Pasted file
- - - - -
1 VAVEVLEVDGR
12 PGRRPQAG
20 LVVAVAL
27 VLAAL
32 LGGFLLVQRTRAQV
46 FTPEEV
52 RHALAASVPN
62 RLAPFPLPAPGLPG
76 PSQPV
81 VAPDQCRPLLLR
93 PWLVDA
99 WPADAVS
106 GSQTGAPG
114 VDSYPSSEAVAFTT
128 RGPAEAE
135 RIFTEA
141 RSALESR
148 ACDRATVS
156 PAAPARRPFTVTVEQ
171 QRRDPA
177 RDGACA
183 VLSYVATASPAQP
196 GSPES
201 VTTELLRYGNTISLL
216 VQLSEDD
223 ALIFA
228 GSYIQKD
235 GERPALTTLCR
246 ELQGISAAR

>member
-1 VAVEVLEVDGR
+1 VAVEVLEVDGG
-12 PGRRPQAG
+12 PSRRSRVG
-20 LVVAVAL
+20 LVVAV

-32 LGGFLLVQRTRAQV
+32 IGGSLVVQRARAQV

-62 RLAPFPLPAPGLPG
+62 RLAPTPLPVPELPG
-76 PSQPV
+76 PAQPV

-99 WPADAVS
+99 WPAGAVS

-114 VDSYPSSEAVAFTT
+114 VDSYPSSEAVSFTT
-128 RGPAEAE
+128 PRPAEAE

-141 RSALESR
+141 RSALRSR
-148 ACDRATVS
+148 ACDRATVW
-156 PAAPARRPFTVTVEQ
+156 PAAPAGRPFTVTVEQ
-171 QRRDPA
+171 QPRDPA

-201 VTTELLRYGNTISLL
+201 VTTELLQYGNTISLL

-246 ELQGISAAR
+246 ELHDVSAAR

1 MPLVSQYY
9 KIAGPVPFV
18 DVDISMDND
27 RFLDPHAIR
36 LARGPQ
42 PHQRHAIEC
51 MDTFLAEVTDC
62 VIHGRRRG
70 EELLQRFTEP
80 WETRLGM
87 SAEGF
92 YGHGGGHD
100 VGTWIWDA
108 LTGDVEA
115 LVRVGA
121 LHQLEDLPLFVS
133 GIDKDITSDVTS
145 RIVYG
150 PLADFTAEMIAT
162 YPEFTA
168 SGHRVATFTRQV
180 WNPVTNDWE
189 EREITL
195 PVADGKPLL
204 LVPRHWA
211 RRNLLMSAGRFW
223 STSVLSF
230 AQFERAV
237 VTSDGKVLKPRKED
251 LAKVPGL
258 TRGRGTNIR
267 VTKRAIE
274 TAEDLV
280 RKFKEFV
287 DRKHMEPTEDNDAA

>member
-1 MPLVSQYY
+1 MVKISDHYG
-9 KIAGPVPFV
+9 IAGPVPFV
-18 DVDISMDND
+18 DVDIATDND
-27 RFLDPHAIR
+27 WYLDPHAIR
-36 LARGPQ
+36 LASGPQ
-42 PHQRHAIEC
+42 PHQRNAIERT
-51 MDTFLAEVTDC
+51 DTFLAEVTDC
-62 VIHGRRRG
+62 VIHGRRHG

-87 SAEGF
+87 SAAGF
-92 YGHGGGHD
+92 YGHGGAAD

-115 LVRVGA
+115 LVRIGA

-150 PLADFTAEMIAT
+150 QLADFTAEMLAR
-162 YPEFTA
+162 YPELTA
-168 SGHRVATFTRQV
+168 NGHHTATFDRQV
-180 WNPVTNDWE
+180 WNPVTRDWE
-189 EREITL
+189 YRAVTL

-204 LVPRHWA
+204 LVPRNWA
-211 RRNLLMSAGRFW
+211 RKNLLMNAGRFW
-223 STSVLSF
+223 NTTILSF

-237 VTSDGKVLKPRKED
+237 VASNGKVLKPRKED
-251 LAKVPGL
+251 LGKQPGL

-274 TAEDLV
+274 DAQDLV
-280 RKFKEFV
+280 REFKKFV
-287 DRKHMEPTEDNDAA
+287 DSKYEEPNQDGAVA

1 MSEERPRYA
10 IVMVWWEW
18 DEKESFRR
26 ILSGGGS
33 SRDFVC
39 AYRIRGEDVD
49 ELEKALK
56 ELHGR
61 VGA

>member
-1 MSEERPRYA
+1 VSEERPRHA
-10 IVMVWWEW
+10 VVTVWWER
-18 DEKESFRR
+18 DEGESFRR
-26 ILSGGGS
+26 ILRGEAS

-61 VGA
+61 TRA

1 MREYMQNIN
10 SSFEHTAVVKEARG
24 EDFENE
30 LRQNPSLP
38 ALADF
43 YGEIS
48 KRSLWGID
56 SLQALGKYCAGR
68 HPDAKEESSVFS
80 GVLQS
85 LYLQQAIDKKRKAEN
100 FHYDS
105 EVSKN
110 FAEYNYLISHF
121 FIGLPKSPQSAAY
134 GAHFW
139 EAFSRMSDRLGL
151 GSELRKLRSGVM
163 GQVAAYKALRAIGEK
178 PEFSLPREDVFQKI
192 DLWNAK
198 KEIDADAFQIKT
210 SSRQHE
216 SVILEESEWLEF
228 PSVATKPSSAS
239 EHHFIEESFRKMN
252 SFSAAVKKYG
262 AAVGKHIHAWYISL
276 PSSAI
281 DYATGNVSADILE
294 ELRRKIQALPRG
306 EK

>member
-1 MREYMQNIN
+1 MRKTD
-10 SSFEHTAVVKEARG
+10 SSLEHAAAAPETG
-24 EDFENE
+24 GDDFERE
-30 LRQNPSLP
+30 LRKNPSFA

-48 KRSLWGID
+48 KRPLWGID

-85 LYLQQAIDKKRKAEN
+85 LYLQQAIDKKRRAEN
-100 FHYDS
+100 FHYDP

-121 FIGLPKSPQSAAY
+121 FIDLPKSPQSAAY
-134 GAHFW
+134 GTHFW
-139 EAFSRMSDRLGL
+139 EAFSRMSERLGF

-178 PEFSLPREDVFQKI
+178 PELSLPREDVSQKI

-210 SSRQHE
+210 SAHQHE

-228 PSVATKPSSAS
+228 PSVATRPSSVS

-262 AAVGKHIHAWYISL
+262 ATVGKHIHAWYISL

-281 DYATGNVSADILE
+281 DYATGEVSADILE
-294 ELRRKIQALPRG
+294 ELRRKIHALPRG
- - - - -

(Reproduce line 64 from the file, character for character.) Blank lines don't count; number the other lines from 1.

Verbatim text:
27 RFLDPHAIR